Argentine exec pleads not guilty in FIFA case

Jennie Matthew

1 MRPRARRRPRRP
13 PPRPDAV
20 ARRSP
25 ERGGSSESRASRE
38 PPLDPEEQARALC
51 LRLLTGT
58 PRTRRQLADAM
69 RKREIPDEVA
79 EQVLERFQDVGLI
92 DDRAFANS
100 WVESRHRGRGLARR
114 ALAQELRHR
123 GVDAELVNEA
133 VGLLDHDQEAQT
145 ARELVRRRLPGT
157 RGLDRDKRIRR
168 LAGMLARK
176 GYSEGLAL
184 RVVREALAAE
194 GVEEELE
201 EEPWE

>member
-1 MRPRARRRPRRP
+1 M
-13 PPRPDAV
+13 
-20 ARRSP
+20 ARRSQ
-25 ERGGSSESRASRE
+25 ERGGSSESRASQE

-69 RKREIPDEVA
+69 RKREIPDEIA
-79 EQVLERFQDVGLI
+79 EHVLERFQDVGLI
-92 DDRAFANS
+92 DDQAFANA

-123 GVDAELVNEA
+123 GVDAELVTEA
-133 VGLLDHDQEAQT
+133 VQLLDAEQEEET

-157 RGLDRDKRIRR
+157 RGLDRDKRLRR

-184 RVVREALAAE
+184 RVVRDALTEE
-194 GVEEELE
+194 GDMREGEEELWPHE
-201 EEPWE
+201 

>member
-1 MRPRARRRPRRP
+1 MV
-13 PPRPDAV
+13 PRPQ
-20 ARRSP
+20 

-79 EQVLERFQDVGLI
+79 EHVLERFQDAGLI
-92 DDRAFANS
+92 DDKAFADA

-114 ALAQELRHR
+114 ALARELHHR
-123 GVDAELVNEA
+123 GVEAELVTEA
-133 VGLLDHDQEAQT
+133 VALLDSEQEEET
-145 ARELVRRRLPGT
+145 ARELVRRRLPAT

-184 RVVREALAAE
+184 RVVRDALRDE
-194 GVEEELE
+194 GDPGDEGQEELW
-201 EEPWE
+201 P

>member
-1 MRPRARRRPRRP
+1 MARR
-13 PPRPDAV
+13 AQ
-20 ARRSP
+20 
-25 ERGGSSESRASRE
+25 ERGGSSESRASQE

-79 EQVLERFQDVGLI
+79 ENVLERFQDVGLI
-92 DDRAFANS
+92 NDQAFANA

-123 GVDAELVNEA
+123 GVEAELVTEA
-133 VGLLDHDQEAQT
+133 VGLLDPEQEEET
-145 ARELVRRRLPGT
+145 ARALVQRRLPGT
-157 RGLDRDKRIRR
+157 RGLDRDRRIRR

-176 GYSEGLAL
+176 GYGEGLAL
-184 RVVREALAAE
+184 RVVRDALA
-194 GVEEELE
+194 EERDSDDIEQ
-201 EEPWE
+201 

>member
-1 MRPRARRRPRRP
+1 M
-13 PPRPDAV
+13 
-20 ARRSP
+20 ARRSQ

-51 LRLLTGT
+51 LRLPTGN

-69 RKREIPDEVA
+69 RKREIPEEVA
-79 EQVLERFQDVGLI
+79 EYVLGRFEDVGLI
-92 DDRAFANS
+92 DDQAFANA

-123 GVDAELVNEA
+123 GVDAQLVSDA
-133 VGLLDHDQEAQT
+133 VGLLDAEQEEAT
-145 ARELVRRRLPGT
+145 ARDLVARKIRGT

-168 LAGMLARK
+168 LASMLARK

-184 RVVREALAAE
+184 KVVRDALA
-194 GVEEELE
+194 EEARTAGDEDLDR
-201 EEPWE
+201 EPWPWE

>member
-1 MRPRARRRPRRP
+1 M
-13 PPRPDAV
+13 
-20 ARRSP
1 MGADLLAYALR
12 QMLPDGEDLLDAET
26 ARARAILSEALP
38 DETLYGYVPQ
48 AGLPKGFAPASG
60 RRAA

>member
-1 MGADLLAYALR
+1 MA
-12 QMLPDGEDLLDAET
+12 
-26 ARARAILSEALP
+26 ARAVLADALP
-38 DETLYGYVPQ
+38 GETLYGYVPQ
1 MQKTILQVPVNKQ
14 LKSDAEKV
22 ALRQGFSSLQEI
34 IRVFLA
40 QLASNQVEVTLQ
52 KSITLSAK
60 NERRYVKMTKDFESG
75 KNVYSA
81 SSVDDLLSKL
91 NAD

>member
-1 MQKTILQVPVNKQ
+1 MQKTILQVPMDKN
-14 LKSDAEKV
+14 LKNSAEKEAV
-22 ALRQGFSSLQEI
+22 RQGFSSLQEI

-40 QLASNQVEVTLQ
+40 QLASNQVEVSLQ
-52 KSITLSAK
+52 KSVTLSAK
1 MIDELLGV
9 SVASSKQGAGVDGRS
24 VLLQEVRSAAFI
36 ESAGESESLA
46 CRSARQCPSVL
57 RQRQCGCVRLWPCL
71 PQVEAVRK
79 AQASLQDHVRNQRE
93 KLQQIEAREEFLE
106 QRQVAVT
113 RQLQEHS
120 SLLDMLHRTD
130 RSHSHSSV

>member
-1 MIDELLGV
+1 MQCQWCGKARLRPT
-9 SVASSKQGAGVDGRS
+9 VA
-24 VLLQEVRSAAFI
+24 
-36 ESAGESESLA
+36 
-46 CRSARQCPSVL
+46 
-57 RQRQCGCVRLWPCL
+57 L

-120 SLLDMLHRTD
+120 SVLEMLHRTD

An Argentine sports marketing executive pleaded not guilty and posted a $20 million bond on Friday after appearing in a US court to face charges in the FIFA corruption scandal which has rocked world football. Alejandro Burzaco, 51, surrendered to Italian police in June before flying to New York to face American justice over allegations that he took part in a massive kickbacks scheme going back more than 20 years. The dual Argentinian-Italian citizen is the former general manager and board chairman of Torneos y Competencias, SA, an Argentine sports marketing company. He is one of 14 FIFA officials and marketing executives accused of soliciting and receiving more than $150 million in bribes and kickbacks in a case that has scandalized world soccer. Burzaco pleaded not guilty to three charges of racketeering, money laundering and wire fraud conspiracy and posted a $20 million bond for his release, underwritten by friends and family. The defendant bowed his head before Magistrate Judge Vera Scanlon in a US federal court in Brooklyn, dressed in a dark suit, crisp white shirt and pale blue tie. Government prosecutors told Scanlon that Burzaco was not considered a flight risk given that he had handed himself in overseas. Burzaco's decision to surrender -- after reportedly disappearing from the hotel where officials from football's global governing body FIFA were arrested in May -- has triggered speculation he may negotiate a deal with prosecutors. His lawyer made no comment after leaving court. - $15 million company share - Burzaco will next appear before a US judge on September 18. US Attorney General Loretta Lynch announced the indictments in May, throwing world soccer into turmoil and leading to a resignation announcement from FIFA president Sepp Blatter. Among conditions of Burzaco's release are that he live in an FBI-approved residence within 50 miles (80 kilometers) of the court. He must surrender his passports to the FBI, submit to electronic monitoring and restrict his movements to New York and Long Island. Neither is he allowed to communicate with any of his co-defendants or any of the entities mentioned in the indictment, including FIFA. The assets put up to guarantee the bond offered a breathtaking insight into the wealth that the dual citizen has accumulated, and the trust of close friends and family. They include cash deposits of $3.3 million, to be made by October 1, three properties in the United States owned by his sister and a close friend. It also included Burzaco's 20 percent ownership of a company -- a share estimated to be worth more than $15 million. Among the six relatives and friends underwriting his bond were a sister with an annual income of $300,000 and a net worth of more than $1 million and a friend with an estimated net worth of more than $10 million. - Third defendant in US court - Burzaco's ex-wife, who was also in court, had flown from Buenos Aires to support him, his lawyer told the magistrate. US authorities accuse him of paying tens of millions of dollars in bribes to win and retain the media rights contracts for football tournaments in Latin America. The Torneos y Competencias company held the television rights for the Argentinian league between 1992-2009. In association with Aaron Davidson, president of Traffic Sports USA who was also arrested in Zurich, and another company, Full Play, it also held the rights for the Copa America tournament, last held in Chile. Burzaco was initially taken into custody near Italy's border with Switzerland after turning up at a police station with two lawyers in June. Burzaco was briefly detained in a cell and then reportedly placed under house arrest. Burzaco was reportedly having breakfast in the Zurich hotel where seven FIFA executives were arrested on May 27, the eve of a FIFA Congress. But he disappeared, apparently fearing that he had also been indicted. Burzaco is the third defendant to appear before the Brooklyn court and plead not guilty, following former FIFA vice president Jeffrey Webb and Davidson, a US businessman. Four other former officials pleaded guilty and cooperated with investigators before the indictments were announcement.